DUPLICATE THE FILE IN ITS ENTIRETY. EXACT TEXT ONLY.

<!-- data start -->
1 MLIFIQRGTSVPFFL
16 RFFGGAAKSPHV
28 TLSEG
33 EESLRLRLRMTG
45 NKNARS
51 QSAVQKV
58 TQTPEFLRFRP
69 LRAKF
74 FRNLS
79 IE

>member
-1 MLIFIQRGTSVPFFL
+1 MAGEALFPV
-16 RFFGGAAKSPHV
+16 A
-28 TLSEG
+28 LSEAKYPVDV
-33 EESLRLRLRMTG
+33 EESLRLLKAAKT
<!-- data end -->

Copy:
1 MLIFIQRGTSVPFFL
16 RFFGGAAKSPHV
28 TLSEG
33 EESLRLRLRMTG
45 NKNARS
51 QSAVQKV
58 TQTPEFLRFRP
69 LRAKF
74 FRNLS
79 IE

>member
-1 MLIFIQRGTSVPFFL
+1 MAGEALFPV
-16 RFFGGAAKSPHV
+16 A
-28 TLSEG
+28 LSEAKYPVDV
-33 EESLRLRLRMTG
+33 EESLRLLKAAKT